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Buddhadharma : Summer 2018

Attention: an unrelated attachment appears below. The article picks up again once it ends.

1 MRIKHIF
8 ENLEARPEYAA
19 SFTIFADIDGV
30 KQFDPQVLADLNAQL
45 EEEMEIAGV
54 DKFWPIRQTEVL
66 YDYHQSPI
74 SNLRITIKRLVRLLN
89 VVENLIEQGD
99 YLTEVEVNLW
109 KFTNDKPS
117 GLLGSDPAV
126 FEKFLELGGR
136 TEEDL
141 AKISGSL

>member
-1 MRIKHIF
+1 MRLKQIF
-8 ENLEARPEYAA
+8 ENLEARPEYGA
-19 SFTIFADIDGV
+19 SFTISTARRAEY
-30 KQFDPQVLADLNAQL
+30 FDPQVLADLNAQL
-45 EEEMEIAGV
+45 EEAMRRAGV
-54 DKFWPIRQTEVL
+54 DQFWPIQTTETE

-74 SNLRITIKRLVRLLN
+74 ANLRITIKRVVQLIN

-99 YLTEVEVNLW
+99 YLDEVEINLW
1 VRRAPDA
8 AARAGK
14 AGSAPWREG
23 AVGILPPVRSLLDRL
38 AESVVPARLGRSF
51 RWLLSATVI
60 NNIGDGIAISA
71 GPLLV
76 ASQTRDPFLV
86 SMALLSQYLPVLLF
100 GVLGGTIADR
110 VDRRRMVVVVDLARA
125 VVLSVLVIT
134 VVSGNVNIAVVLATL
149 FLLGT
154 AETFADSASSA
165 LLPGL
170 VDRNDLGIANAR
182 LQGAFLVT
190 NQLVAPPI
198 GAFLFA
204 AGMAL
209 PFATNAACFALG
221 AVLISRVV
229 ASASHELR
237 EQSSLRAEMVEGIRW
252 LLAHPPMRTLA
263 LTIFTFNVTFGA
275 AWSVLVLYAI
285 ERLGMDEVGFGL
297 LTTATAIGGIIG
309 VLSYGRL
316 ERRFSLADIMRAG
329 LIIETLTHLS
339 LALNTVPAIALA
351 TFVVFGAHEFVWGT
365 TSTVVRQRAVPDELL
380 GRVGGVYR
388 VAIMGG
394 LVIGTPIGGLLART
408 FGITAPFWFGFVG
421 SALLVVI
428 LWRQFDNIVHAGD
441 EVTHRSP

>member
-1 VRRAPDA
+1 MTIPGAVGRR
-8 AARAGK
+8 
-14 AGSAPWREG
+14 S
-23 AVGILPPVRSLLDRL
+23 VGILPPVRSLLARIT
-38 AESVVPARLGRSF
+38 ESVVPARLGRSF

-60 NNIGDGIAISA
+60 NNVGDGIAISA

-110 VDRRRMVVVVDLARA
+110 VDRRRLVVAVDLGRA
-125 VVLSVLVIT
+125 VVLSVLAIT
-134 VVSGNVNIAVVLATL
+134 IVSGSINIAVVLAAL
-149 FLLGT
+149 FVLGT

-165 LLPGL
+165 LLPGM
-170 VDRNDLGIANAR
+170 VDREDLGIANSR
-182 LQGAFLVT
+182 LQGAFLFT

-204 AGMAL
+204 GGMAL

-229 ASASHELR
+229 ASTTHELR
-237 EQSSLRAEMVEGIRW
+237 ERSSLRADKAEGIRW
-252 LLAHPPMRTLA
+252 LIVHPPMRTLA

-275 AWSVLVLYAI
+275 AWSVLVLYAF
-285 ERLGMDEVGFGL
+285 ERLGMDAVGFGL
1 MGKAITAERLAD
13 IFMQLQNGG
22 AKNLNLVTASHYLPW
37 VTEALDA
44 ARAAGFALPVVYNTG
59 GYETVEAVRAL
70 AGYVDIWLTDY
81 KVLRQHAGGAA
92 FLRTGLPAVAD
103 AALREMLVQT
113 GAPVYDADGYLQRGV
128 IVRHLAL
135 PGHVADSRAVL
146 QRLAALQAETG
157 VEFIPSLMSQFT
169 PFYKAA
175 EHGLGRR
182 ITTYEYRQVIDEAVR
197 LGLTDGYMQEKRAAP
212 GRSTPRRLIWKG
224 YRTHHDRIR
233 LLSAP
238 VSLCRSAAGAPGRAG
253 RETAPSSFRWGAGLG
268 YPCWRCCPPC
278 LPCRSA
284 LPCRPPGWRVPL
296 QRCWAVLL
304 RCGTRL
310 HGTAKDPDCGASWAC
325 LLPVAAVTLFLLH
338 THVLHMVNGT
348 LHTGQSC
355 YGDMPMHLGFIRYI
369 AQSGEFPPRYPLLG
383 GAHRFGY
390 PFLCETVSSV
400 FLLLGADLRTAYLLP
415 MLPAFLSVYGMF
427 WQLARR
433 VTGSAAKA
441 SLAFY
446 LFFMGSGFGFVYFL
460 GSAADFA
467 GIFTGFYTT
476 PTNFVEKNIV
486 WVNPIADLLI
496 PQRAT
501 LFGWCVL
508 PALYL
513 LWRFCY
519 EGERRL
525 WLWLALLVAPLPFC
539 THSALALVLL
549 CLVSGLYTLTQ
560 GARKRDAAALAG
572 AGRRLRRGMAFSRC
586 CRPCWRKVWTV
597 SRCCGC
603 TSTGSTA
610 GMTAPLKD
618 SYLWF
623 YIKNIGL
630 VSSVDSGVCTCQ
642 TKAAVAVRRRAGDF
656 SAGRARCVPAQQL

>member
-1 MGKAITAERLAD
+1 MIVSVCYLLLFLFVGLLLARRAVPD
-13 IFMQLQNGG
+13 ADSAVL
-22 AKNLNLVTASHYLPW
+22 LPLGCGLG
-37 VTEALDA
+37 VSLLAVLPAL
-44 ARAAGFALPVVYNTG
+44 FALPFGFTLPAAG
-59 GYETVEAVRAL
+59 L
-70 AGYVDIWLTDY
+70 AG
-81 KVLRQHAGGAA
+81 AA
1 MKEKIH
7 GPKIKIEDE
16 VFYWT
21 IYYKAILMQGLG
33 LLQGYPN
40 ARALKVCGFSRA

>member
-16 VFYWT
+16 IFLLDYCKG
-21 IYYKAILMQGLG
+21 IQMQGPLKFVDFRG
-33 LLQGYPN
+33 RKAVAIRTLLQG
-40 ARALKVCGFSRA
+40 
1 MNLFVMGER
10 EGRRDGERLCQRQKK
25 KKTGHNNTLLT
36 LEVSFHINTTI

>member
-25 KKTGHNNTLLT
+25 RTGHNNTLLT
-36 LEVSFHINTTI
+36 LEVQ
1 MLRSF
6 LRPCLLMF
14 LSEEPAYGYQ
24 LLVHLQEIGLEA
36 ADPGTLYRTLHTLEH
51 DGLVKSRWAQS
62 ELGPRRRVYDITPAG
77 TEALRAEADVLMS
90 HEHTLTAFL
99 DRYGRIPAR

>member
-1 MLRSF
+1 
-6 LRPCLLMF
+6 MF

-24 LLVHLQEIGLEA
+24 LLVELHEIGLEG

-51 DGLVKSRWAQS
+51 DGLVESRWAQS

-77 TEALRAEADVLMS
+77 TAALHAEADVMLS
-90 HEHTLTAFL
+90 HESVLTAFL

JIRYU RUTSCHMAN-BYLER 37 So after Zhiyi lays out the “sequential development” of the Six Gates, this step-by-step science of breath meditation, he then starts to splash color on it, to mix it up, to trade in the science for art. For example, as noted in the discussion of counting, he invites us to simply take one gate to break all the way through to libera- tion. Just staying in breath counting, for example, one can realize and express the fullest liberation. Alternately, he invites us to use one gate to realize any other one: let the counting fulfill the turning or the stabilizing; let the contemplation realize the counting or the turning. And so on. These practices interpenetrate. They include one another and realize one another. To just see the science is to miss this art, this tangle, this life—the wild garden of meditation. Zhiyi invites us to follow the sequence, or to respond as the “suit- ability” demands, applying whichever gate is appropriate, whichever one best meets the particular person or moment. Or, he suggests, we might bypass the sequence in order to “counteract” any obstruction we may be facing—to pick up counting when our mind is wandering, to follow when we’re drowsy, to stabilize when we’re anxious, and so on. He also invites us to assess what sort of practitioner we are— to reflect on what we intend and what we have realized—and adjust our approach based on that. the Bodhisattva Breathing As a Mahayana Buddhist, Zhiyi also teaches these Six Gates with what he calls a “reversed orientation,” in which he sees the path not as moving away from the world of mud and convention and toward liberation but, rather, as a bodhisattva path, moving from liberation Zhiyi invites us to assess what sort of practitioner we are—to reflect on what we intend and what we have realized—and adjust our approach based on that.